Know Your ‘Heart Age’ to Avert Attack

Patients who were told their Heart Age were far more likely to take action to live healthier lifestyles, such as quitting smoking

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Heart Disease
Even low exposure to arsenic, lead may up heart disease risk. Pixabay

You are more likely to adopt healthy lifestyle if you know your ‘Heart Age’ rather than just knowing the “chances” of your developing a cardiovascular disease, claims a study.

Cardiovascular disease (CVD) is the world’s biggest killer, but doctors have long struggled to explain risk factors to patients in a way that encourages them to change their behaviour — thus reducing risk.

Risk scores for diseases such as CVD are usually presented as a “percent chance” of contracting the disease within the next 10 years.

Researchers at the University of the Balearic Islands, Spain, carried out the study amongst 3,153 patients, who were randomly assigned to one of three groups before completing an annual health assessment.

One group was then presented with their chances of contracting CVD expressed as a “percentage risk”, while another received the same information expressed as their estimated “Heart Age”.

electrocardiogram
Representational image. Pixabay

A third control group only received general guidance on healthy living. Follow-up measurements were recorded a year later during the subsequent annual health assessment.

Patients who were told their Heart Age were far more likely to take action to live healthier lifestyles, such as quitting smoking.

“We know that traditional risks scores can be confusing. We wanted to test whether using the Heart Age Calculator to talk to patients about their CVD risk would have an effect on motivating them to adopt healthier lifestyles and, in turn, reduce their risk of developing CVD,” said Pedro Tauler, the lead author of the study.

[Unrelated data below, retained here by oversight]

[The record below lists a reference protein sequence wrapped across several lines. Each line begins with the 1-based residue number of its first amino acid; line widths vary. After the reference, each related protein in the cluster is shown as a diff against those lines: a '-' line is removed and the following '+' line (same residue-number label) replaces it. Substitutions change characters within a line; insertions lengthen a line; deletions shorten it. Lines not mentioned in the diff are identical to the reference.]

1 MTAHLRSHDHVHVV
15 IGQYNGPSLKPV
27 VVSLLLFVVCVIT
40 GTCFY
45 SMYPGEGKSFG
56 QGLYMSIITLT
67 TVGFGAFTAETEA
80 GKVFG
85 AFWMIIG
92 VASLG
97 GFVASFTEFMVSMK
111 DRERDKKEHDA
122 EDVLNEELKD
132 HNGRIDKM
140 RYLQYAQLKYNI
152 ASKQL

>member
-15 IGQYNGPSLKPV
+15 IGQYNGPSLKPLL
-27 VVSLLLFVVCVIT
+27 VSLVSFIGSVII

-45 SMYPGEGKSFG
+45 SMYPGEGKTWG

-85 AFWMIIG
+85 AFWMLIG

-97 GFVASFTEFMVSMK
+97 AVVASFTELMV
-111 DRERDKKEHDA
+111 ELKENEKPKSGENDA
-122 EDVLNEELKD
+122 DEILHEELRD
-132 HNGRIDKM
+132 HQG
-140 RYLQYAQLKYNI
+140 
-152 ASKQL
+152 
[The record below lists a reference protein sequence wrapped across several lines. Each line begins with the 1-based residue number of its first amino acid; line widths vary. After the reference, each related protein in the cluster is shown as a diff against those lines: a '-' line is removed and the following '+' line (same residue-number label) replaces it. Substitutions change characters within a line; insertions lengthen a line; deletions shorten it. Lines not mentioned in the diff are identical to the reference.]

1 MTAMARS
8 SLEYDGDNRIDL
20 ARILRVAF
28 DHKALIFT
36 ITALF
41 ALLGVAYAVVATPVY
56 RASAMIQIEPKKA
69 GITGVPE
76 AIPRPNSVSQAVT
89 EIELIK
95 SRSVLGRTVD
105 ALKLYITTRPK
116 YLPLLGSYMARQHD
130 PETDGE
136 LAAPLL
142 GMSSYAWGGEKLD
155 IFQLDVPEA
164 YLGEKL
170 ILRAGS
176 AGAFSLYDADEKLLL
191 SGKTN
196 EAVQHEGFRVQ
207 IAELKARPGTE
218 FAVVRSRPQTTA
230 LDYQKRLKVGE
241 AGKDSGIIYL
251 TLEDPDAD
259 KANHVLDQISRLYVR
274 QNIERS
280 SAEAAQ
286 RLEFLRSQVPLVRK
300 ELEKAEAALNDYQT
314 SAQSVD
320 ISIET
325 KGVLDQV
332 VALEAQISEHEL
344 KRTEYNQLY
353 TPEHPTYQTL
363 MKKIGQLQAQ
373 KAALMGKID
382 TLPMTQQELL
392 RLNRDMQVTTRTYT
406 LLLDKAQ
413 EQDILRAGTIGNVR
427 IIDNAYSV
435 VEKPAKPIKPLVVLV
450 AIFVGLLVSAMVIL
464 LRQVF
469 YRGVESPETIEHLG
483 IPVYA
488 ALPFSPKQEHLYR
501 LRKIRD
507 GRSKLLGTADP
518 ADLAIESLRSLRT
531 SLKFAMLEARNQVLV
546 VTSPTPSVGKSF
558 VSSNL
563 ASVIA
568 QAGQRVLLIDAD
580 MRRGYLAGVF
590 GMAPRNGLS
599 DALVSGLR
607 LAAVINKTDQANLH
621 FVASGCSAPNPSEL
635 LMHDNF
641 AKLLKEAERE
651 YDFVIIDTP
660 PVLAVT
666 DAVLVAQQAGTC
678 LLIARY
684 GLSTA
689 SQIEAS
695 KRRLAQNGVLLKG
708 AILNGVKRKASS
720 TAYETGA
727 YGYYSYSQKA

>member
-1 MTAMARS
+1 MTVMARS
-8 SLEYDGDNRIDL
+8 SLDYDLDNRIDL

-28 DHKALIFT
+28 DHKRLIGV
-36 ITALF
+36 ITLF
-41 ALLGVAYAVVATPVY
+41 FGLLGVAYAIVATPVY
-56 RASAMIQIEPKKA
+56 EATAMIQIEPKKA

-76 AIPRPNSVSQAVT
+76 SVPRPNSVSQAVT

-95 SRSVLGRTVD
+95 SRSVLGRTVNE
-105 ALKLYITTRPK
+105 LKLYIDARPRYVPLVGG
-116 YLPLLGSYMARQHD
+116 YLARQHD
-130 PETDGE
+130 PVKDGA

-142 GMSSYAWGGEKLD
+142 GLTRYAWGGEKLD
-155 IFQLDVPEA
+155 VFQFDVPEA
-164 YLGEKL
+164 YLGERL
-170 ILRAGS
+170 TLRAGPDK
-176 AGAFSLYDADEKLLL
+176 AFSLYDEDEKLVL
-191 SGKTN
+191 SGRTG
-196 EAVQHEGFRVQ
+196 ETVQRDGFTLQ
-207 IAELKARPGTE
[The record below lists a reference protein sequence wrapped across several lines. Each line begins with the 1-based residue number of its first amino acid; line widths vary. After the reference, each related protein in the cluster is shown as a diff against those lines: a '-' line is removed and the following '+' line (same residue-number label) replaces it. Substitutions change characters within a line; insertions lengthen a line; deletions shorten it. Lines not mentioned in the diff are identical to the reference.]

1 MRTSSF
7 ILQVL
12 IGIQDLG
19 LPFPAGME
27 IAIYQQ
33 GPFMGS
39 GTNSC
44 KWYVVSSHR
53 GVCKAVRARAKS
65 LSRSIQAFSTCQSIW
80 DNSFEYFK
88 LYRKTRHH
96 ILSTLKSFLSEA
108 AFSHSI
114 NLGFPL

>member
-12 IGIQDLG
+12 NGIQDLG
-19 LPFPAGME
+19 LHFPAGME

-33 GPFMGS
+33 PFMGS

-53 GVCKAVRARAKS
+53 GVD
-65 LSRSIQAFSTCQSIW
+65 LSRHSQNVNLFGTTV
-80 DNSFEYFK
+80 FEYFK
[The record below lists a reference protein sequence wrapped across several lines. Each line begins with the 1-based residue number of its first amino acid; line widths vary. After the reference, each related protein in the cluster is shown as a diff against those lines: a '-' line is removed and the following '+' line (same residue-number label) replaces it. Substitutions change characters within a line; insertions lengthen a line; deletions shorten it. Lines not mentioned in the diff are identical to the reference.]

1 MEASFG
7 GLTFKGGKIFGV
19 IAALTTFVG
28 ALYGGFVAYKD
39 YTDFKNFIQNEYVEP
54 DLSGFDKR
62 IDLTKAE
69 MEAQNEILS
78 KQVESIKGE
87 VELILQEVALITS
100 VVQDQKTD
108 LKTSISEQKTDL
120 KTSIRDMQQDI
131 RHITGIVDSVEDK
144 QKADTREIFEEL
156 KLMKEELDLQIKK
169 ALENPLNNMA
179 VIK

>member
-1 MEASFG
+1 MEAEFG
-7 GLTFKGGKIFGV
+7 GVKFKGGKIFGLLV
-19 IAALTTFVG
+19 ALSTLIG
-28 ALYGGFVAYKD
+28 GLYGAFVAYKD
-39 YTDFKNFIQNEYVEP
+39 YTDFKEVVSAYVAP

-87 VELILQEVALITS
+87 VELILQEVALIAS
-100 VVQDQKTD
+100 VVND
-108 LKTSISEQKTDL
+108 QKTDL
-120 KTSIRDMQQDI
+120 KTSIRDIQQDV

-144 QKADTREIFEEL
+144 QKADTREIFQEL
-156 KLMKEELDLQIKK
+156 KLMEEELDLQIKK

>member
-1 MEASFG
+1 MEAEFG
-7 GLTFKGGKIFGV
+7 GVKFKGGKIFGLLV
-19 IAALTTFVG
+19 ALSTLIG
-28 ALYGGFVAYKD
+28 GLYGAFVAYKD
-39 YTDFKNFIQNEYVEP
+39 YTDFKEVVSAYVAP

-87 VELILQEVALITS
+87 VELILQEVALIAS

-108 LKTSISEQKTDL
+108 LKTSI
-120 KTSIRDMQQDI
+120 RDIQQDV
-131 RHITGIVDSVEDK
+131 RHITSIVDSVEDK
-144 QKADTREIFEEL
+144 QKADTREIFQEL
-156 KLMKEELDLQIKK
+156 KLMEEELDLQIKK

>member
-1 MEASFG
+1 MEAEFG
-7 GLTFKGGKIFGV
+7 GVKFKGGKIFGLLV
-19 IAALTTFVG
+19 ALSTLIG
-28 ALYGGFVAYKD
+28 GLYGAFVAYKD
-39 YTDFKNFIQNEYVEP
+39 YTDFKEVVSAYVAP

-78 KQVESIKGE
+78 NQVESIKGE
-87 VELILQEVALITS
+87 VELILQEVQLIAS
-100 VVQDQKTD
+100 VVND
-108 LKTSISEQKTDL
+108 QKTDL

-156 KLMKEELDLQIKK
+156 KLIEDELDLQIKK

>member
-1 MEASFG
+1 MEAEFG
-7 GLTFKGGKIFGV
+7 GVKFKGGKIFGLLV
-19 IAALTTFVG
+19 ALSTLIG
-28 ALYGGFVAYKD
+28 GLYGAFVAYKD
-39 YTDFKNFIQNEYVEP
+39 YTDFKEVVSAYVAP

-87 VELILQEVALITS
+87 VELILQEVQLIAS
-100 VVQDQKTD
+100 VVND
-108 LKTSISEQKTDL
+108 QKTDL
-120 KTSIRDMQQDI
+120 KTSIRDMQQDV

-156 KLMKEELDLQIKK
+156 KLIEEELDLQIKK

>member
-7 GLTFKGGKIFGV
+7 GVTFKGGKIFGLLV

Also Read: Smokers Lack Motivation, Get Tired Easily

The results showed that patients who had been told their CVD risk (both as a percentage or Heart Age) demonstrated significant decreases in their risk scores compared to the control group, with improvements being greatest in the Heart Age group.

Quitting rate for smokers was four times greater in the Heart Age group compared to those who received the traditional percentage risk scores.

“This would suggest that the mere fact of presenting the patients with information that is easy to understand has a positive effect in engaging them to take preventive action,” said Tauler. (IANS)

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This Healthy Diet Can Help Reduce Blood Pressure

High blood pressure means the heart has to put in more effort to pump blood save yourself from it with these simple tips from an expert

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Bloodpressure
Bloodpressure is a slow killer and can be kept in control with some simple steps. Pixabay

High blood pressure means the heart has to put in more effort to pump blood. This force can cause damage to blood vessels which can lead to heart attack, brain stroke, kidney damage or nerve damage.

Daljit Kaur, Chief Clinical Nutritionist, Fortis Escorts, Okhla Road, Delhi, suggests a healthy diet to reduce the blood pressure:

Maintain ideal body weight, avoid too much sugary foods

Exercise 30 minutes brisk walking every day is recommended to reduce the blood pressure

Reduce sodium chloride intake up to 2 to 5 grams per day.